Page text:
Maureen Witten has been eating her way along Arapahoe Road, which stretches through the southern suburbs. Her explorations recently reached Raising Cane's in Centennial, one of five Colorado locations of a chicken-fingers chain named after owner Todd Graves's dog. Raising Cane's has plenty of rabid fans, and its success is based on only six total menu items...seven, if you count that special Cane's Sauce.
Which may not be so special, according to some readers.
Haven't tried it, but it sounds like Heinz 57, only with mayo instead of mustard.
50/50 ketchup/mayo, course ground pepper, dash of Worcestershire sauce...you're welcome.
I ate lunch there a few weeks ago. It was pretty good but the sandwich was messy and dripping with that sauce, which was just okay. Would have preferred the sauce on the side. Probably wouldn't go back.
Don’t get the sandwich, just get the fingers, I always just get the Caniac, no fries, extra toast and I think it's awesome. Always hot, fresh chicken and bread.
So glad Raising Cane's came. It gave the rest of Colorado chicken the bird!
But then there's this from Luke:
Looks garbage to me. Chicken Rebel would smack the crap out of them.
Keep reading for more of Maureen Witten's stops on Arapahoe Road.
We Believe Local Journalism is Critical to the Life of a City
Engaging with our readers is essential to Westword's mission. Make a financial contribution or sign up for a newsletter, and help us keep telling Denver's stories with no paywalls.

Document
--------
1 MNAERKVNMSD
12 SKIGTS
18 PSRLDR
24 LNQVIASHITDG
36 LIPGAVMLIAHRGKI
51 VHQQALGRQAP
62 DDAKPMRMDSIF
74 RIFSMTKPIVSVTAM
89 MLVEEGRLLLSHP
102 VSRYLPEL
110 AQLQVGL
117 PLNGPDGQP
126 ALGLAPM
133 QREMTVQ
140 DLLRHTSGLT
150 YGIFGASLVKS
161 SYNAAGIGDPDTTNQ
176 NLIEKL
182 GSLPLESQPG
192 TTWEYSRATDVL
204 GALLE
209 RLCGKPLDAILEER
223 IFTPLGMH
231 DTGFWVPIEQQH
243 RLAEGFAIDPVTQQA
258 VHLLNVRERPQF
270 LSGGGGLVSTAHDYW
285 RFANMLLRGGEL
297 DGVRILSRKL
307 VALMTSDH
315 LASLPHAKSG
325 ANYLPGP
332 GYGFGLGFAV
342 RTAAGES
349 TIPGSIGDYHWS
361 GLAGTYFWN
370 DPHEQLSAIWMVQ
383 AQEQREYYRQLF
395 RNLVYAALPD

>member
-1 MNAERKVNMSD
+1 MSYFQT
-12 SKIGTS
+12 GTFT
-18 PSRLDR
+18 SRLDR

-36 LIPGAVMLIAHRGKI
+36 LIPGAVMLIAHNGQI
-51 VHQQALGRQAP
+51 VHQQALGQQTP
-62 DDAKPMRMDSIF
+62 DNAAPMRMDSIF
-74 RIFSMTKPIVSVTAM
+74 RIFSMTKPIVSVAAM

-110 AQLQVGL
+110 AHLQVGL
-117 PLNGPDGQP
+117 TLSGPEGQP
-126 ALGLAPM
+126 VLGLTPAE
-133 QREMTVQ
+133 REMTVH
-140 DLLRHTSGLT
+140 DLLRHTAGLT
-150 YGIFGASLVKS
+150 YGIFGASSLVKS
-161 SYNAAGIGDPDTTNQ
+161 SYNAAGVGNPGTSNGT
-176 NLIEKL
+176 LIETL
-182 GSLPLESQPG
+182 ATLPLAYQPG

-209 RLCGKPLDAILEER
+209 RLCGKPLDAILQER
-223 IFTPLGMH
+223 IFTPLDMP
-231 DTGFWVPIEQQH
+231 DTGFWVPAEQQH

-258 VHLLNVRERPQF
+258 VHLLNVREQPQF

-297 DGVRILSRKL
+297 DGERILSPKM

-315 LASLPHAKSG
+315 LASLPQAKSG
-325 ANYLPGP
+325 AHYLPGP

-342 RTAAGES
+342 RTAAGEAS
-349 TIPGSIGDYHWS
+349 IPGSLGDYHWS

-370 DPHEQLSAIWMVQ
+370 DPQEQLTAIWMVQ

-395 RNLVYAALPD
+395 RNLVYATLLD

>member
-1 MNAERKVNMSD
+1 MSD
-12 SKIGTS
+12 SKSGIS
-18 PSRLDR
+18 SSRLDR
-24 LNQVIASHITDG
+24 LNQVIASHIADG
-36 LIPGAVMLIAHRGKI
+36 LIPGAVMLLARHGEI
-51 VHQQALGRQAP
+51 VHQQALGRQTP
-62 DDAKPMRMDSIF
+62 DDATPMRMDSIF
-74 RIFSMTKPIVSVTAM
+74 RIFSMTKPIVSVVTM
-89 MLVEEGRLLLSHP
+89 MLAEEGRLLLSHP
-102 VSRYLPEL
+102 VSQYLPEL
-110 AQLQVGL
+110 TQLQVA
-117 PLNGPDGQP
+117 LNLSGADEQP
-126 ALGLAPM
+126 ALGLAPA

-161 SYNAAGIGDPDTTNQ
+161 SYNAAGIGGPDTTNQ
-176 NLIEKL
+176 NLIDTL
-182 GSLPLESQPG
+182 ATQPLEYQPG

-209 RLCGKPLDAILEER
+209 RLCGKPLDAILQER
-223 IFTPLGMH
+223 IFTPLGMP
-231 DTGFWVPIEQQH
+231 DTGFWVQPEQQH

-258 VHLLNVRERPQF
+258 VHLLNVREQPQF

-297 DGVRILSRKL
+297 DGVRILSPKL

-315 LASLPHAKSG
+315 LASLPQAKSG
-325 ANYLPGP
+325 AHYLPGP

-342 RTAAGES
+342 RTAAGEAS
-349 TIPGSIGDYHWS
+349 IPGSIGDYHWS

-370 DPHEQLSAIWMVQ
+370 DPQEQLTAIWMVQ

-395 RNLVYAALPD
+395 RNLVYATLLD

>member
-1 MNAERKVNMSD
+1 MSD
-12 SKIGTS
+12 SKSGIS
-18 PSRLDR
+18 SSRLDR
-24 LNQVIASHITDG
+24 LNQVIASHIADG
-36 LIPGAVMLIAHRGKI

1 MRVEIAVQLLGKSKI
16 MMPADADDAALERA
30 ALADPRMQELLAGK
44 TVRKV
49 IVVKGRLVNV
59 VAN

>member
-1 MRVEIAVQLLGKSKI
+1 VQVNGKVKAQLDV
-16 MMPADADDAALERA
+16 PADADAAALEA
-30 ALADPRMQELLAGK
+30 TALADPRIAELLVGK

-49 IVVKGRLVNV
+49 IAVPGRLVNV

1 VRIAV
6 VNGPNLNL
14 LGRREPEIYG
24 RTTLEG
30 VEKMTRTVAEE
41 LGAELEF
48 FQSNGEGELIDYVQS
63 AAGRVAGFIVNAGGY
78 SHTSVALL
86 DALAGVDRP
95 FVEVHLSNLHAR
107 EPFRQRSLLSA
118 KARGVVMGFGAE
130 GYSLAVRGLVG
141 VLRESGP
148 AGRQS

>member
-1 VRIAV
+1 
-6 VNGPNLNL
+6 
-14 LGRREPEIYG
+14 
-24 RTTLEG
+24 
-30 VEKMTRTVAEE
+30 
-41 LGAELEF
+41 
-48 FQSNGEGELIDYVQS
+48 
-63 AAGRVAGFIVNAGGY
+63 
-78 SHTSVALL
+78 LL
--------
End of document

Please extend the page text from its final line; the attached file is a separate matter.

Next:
Support Our Journalism
Raising Cane’s sets itself apart from other chain eateries by becoming actively involved in the local community. The Centennial branch, for instance, has done benefits for the Hope Starts Here Food Bank, the United States Bomb Tech Association, Rocky Mountain Dawgs Project and Smoky Hill High School. The decor includes memorabilia from nearby high schools as well as unique Centennial curios.
As Lyndsey Patel, the regional director of marketing for Raising Cane’s, puts it, “No two Raising Cane’s restaurants are the same. Our restaurants’ design reflects Raising Cane’s history as well as the local culture of the community. We love finding unique graphics that tell a story of the community’s history or have an interesting tie-in.”
Which is all fine, but how is the chicken? With or without that secret sauce? Share your thoughts in a comment or email email@example.com.